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Once you have packaged your application as a war or exploded war, follow the steps for deploying it in the container of your choice Web Application runtimes, such as Tomcat and Glassfish support the deployment of war files and exploded war directories If you choose to deploy an exploded war, you will have the added benefit of being able to edit your xhtml files while the application is deployed and see the result of your changes simply by reloading the page in the browser When using this development style, take care to ensure that any changes you make to the source files are preserved outside of the exploded war directory The default network port for most containers is 8080; therefore, we will use that port in all the example URLs in this book Furthermore, we will assume that the server is running on the same computer on which the example is developed The TCP network stack ensures the hostname localhost refers to this computer To access the JSFReg application, point your browser to http://localhost:8080/jsfreg/ You ll notice that the name of your war file or exploded war directory name is used for the URL of your application Because you packaged the application in a file called jsfregwar, /jsfreg/ is used in the application s URL When you first access the http://localhost:8080/jsfreg/ URL, the <welcome-file>faces/ registerxhtml</welcome-file> statement in webxml will redirect the browser to the URL http://localhost:8080/jsfreg/faces/registerxhtml
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Before moving on to the more advanced features of JavaServer Faces technology, let s quickly review the core areas of JavaServer Faces discussed in the process of building the JSFReg application A JSF application is essentially a standard Java EE Web application but with the following specific aspects: A specific configuration in the webxml file that specifies the Faces Controller servlet and its url-pattern A collection of Facelets xhtml files One or more managed Java Objects These can be simple JSF Managed Beans, annotated with the @ManagedBean annotation or declared with the <managed-bean> element in a faces-configxml file They can also be Spring Beans, Enterprise JavaBeans, or several other kinds of managed Java Objects In building this example application, you have seen that basic JSF development is a straightforward process, which typically involves: Building Java classes and adding them as JSF managed beans Creating Facelets pages to contain JSF UI component tags that are bound to the managed bean s properties and methods Defining how the user will traverse from page to page within the application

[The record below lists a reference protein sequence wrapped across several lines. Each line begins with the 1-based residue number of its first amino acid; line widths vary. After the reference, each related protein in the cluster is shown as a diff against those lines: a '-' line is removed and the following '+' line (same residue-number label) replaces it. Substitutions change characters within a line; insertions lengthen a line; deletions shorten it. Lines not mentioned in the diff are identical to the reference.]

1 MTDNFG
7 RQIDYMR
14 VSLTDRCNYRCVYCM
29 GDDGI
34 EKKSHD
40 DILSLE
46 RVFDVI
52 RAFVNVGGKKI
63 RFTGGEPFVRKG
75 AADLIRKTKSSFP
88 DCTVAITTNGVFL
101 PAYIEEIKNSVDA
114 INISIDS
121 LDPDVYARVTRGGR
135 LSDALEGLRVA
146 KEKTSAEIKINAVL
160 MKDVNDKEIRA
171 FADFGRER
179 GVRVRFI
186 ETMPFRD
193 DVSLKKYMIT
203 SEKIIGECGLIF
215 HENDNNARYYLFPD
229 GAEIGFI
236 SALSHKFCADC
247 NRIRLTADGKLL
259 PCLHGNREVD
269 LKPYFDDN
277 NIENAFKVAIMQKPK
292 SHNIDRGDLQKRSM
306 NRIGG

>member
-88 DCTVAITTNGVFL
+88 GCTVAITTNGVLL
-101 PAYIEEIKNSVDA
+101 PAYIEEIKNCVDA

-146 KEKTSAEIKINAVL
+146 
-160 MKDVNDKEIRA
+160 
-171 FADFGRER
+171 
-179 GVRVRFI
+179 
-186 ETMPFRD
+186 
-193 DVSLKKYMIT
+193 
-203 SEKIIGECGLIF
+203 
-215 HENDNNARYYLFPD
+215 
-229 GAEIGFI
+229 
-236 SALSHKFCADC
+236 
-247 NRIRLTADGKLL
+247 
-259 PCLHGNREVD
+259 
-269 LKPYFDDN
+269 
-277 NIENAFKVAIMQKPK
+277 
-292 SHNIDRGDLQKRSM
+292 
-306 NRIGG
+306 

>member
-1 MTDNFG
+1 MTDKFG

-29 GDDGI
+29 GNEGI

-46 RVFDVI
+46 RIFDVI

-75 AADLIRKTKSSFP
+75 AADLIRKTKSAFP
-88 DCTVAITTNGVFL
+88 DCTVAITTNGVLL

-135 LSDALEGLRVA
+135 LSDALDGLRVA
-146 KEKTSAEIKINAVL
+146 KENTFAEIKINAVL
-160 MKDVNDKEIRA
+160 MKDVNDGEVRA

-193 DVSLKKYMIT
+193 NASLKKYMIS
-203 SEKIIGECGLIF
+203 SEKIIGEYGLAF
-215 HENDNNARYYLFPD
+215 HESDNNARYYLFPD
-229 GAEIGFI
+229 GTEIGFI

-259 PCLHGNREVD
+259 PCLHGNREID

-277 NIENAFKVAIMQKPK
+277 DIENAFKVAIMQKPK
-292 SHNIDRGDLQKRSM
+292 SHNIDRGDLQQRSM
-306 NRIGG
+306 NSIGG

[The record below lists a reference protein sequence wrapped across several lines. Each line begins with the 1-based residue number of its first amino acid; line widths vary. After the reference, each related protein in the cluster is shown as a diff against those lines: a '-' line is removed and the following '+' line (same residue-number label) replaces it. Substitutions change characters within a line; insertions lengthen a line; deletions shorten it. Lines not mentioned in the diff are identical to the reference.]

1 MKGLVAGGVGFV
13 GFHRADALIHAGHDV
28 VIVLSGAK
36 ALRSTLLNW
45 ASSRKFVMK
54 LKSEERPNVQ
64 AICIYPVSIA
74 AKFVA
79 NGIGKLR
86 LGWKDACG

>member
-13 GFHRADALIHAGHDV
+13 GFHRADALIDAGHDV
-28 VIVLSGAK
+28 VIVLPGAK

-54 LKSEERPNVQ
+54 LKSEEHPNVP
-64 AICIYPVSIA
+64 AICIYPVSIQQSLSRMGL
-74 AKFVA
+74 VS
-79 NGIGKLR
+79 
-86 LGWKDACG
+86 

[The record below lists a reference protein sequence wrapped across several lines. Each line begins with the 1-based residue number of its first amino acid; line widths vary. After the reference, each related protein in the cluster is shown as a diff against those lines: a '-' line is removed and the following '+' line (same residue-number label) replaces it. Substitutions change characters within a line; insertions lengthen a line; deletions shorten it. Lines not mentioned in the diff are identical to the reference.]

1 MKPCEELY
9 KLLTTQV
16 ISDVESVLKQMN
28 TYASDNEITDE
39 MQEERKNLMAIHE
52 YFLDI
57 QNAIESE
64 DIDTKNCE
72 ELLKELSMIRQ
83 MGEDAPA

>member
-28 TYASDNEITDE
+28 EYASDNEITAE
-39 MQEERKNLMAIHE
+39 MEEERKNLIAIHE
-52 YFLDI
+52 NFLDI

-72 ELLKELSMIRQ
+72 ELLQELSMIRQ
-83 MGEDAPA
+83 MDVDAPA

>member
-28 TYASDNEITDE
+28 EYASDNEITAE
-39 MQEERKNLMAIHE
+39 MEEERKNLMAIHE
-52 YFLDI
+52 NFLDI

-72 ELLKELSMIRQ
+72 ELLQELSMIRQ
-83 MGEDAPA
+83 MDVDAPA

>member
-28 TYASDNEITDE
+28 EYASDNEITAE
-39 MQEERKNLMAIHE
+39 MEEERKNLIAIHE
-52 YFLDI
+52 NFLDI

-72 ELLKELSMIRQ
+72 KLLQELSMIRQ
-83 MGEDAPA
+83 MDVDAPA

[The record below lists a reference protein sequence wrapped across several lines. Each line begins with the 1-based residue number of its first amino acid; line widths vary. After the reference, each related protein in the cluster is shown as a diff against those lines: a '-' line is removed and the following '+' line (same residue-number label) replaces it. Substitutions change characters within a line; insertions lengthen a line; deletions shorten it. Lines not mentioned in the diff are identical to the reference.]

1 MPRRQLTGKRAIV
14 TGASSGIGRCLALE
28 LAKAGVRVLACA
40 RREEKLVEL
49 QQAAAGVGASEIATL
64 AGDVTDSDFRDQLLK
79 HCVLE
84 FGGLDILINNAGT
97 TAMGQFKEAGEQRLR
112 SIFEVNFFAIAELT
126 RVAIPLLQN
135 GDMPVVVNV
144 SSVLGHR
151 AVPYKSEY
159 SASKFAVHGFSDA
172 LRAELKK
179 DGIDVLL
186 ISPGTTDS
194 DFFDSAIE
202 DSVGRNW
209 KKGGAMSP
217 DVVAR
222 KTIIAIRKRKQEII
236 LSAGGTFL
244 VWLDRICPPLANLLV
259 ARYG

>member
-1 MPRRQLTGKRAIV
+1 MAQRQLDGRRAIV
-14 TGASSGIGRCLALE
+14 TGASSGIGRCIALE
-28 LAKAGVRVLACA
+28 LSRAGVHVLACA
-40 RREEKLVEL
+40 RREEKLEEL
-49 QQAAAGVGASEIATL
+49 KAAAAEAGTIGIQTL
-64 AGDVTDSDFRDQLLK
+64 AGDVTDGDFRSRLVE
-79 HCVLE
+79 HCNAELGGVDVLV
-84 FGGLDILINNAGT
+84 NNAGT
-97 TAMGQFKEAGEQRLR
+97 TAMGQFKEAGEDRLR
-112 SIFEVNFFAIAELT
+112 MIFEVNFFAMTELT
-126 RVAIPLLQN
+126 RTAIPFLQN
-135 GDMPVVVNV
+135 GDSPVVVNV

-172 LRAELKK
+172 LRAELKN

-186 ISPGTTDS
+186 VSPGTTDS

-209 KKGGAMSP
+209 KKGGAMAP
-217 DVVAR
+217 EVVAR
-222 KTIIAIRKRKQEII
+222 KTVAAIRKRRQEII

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The JSFReg example used the Standard HTML UI components provided in the JSF Reference Implementation to build a registration form with different types of input fields, menus, and buttons that were bound to a managed bean s properties and methods For JSFReg we specified both built-in validation and data conversion for the input fields A custom validation method was also built and associated with an e-mail input field to validate an e-mail address Finally, we devised a basic navigation model and bound the command buttons and links to these navigation cases Now that you have seen a complete, working example, you should have a solid understanding of the basic structure of a JSF application It s now time to move on to more advanced aspects of JavaServer Faces
PARTIII PART PART
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CHAPTER
The JavaServer Faces Request Processing Lifecycle
he preceding chapter presented a simple example of a JavaServer Faces application and introduced many of the practical aspects of JSF There is, however, another important part of JSF that must be discussed before we can begin an in-depth examination of each JSF feature This is the request processing lifecycle The request processing lifecycle serves as the behind-the-scenes engine that makes JavaServer Faces possible This chapter examines the key concepts behind the JavaServer Faces request processing lifecycle and explains how it processes Web requests in a well-defined, event-based manner A thorough understanding of the request processing lifecycle is important because its various phases will be referred to numerous times in later chapters where more advanced JSF development topics are covered
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